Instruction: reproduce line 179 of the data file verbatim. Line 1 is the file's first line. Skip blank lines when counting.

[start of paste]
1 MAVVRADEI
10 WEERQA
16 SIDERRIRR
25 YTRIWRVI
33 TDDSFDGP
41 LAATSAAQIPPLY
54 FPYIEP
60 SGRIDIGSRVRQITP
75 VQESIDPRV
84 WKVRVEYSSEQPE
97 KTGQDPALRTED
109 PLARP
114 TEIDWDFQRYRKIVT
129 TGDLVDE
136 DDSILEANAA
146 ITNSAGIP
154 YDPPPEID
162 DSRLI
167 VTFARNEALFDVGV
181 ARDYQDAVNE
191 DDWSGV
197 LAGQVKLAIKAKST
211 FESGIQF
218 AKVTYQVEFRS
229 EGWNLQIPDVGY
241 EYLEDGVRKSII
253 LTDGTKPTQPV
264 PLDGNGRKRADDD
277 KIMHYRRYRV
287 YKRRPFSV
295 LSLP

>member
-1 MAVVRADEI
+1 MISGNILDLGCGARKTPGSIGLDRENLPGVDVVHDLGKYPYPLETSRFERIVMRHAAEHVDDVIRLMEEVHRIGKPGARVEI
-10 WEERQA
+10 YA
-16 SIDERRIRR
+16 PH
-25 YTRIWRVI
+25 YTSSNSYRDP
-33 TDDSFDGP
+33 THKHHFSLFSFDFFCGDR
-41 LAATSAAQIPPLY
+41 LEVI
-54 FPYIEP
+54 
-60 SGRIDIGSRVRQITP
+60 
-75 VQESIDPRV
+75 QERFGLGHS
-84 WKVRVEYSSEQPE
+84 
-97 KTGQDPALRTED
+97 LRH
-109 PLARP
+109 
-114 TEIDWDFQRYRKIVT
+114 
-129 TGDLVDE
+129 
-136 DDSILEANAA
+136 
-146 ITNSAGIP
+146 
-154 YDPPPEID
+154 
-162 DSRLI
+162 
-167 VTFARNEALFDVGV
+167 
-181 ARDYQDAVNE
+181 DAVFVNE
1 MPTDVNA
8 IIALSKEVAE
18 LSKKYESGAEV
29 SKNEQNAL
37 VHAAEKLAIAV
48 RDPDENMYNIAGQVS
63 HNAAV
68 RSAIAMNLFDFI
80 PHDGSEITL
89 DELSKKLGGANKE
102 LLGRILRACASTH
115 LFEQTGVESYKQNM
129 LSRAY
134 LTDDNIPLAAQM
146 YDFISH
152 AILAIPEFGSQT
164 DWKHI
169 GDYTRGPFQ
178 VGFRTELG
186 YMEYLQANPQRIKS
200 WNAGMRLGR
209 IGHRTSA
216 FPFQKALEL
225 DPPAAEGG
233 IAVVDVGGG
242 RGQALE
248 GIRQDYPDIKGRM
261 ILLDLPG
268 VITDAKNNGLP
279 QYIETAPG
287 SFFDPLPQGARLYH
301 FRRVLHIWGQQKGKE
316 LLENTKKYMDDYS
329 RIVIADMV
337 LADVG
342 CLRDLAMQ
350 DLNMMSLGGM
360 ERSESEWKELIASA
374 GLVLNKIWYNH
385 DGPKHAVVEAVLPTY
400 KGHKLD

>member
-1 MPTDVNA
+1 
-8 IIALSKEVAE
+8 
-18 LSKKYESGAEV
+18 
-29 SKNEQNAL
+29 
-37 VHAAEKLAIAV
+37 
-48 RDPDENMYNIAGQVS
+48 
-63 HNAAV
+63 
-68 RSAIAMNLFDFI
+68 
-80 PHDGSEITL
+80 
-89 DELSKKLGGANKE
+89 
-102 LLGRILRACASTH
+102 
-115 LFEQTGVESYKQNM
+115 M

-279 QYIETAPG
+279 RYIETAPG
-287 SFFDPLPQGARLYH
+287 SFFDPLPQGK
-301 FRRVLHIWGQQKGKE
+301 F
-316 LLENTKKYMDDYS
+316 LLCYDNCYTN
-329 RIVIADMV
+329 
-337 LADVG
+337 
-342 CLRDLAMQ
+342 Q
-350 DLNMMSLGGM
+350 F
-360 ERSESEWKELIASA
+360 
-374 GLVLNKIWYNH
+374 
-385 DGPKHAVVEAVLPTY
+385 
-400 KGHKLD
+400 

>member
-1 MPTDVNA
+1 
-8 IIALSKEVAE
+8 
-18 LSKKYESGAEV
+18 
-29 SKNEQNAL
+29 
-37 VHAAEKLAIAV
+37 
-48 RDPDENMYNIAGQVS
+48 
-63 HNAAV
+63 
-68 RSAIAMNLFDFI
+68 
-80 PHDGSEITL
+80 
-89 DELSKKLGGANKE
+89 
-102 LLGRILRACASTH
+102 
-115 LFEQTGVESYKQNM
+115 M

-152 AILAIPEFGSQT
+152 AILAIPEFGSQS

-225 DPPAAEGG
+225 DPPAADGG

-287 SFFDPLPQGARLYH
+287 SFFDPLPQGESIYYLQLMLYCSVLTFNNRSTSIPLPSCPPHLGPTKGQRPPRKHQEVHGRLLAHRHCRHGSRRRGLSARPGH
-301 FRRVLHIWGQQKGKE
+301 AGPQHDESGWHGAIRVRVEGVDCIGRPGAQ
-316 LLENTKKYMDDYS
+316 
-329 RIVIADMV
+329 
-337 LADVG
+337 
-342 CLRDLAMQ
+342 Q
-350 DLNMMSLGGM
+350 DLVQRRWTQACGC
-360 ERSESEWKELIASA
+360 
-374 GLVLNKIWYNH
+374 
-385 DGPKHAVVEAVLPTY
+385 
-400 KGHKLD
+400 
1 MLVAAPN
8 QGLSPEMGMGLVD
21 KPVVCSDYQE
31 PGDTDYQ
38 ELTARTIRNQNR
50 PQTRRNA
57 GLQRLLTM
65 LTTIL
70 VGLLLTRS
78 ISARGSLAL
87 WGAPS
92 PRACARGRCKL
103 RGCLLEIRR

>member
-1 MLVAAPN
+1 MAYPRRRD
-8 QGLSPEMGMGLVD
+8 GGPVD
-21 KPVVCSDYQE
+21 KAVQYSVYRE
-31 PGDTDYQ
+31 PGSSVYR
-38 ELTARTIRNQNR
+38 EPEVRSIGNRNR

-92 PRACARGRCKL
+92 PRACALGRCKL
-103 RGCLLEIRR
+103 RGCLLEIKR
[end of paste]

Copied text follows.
+68 